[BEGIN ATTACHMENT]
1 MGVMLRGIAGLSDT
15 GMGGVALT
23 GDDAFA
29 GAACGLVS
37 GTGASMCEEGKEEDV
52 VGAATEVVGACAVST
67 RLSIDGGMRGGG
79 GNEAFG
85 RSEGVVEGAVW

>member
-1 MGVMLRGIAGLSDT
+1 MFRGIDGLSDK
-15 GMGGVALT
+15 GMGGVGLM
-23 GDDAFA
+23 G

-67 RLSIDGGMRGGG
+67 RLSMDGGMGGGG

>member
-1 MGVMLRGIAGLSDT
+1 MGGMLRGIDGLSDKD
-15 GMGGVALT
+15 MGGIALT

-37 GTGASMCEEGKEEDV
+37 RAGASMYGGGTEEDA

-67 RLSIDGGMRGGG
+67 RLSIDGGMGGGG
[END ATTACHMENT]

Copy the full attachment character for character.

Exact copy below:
1 MGVMLRGIAGLSDT
15 GMGGVALT
23 GDDAFA
29 GAACGLVS
37 GTGASMCEEGKEEDV
52 VGAATEVVGACAVST
67 RLSIDGGMRGGG
79 GNEAFG
85 RSEGVVEGAVW

>member
-1 MGVMLRGIAGLSDT
+1 MFRGIDGLSDK
-15 GMGGVALT
+15 GMGGVGLM
-23 GDDAFA
+23 G

-67 RLSIDGGMRGGG
+67 RLSMDGGMGGGG

>member
-1 MGVMLRGIAGLSDT
+1 MGGMLRGIDGLSDKD
-15 GMGGVALT
+15 MGGIALT

-37 GTGASMCEEGKEEDV
+37 RAGASMYGGGTEEDA

-67 RLSIDGGMRGGG
+67 RLSIDGGMGGGG